While individual storms could make landfall and wreak havoc, The 2015 Atlantic hurricane season is likely to be a relatively quiet one overall, Guy Carpenter said.

The risk and reinsurance specialist predicted that hurricane activity in the Atlantic Basin will be below average for the whole seasons.

Broken down, expectations are that tropical activity for the North Atlantic Basin will fall below long-term averages of 1955-2014. In the tropical part of the Atlantic between Africa and the Gulf of Mexico, the ongoing El Niño situation and resulting cool sea-surface temperatures reflect other elements of reduced storm activity.

At the same time, Guy Carpenter cautioned that a catastrophic hurricane could sill make landfall, as it did during otherwise moderate El Niño years such as the 1965 season. During that period, only four Atlantic Basin hurricanes materialized, but one became Hurricane Betsy, a Category 4 storm that made land in the U.S. on the northern Gulf. Significant damage and economic losses followed.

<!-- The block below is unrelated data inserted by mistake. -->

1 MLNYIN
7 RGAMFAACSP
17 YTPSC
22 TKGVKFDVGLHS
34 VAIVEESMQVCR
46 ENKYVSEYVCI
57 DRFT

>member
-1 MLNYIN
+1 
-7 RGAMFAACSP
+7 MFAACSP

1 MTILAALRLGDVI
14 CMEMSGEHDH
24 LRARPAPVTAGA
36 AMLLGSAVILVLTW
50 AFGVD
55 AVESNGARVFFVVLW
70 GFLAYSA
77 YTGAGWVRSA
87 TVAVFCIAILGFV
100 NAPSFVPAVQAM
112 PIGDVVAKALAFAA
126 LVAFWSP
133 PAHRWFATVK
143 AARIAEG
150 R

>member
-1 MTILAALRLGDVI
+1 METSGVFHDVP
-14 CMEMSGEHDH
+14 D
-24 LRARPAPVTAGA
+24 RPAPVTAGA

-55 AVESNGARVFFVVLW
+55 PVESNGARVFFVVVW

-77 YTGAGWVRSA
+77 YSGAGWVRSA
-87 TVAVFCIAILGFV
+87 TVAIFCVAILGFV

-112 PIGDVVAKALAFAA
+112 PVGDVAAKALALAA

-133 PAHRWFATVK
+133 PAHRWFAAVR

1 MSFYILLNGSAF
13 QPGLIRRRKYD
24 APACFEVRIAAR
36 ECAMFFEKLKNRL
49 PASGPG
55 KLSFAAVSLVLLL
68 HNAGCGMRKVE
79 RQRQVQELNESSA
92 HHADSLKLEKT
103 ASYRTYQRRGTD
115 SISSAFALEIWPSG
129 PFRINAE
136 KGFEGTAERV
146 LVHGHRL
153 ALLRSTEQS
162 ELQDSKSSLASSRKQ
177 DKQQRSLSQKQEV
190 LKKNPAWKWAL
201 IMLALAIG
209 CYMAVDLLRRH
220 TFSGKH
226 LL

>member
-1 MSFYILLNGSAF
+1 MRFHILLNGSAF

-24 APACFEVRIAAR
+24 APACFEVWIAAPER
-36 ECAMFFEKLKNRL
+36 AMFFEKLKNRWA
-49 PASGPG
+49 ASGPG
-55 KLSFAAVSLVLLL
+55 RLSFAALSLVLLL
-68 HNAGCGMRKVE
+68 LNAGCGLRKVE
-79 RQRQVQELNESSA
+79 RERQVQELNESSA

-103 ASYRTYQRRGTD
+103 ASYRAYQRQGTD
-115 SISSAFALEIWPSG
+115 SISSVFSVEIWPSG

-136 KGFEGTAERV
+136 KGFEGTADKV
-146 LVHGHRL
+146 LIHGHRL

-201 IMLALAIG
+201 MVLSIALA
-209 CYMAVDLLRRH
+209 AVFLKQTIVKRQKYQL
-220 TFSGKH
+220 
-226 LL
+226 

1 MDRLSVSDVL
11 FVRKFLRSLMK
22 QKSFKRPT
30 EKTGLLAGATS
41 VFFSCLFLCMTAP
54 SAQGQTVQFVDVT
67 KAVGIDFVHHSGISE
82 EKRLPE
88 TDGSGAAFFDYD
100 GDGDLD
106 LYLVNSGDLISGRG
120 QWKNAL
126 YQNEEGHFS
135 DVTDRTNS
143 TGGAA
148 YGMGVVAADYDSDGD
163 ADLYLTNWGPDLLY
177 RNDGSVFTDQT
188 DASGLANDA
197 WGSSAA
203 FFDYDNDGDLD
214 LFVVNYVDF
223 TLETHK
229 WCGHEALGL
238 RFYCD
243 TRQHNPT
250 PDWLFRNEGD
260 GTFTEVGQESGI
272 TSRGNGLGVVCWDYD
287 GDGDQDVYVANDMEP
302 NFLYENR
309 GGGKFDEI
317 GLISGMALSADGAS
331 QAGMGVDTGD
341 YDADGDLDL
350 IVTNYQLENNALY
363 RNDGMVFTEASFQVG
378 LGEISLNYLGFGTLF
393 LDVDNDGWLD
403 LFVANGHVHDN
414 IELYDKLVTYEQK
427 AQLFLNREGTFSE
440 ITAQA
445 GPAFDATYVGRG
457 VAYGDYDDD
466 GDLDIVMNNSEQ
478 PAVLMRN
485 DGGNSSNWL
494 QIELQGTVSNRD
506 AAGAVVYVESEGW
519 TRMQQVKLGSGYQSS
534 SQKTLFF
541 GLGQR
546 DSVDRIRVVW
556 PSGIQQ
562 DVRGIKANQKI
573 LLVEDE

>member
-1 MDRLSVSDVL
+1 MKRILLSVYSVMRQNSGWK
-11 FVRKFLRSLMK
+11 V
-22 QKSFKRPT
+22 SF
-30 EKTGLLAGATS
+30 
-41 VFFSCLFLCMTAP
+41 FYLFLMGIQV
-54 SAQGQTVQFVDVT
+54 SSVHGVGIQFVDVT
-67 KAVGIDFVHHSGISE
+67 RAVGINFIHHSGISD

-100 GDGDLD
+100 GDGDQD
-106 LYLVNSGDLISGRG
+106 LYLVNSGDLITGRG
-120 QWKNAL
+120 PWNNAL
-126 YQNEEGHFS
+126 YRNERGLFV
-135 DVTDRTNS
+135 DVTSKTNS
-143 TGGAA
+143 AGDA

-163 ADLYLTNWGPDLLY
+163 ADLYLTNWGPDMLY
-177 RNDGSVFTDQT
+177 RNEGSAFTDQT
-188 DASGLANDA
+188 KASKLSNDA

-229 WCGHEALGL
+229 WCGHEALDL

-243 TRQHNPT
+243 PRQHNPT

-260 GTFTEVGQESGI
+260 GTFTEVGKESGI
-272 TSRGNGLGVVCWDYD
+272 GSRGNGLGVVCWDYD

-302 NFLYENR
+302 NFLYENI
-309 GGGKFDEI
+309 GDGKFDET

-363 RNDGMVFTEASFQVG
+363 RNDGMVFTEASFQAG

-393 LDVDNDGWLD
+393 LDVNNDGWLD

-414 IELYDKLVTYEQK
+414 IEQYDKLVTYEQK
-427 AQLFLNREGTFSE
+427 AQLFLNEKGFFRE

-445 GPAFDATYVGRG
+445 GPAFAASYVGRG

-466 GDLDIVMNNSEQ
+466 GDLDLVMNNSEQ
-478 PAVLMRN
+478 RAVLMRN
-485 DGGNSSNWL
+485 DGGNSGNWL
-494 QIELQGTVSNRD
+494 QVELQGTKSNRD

“Seasonal activity predictions are valuable, but regardless of whether a particular season is expected to be quiet or active, historical experience reminds us that the impact of even a single tropical storm or hurricane landfall can be severe,” David Lightfoot, head of GC Analytics – Americas, said in prepared remarks.

One warning sign: above normal sea-surface temperatures in an area near Florida including the Bahamas and northern Caribbean. Guy Carpenter said that this area will need closer monitoring in the weeks ahead as far as potential storm eruptions.

Guy Carpenter is a wholly owned subsidiary of Marsh & McLennan Companies.

Source: Guy Carpenter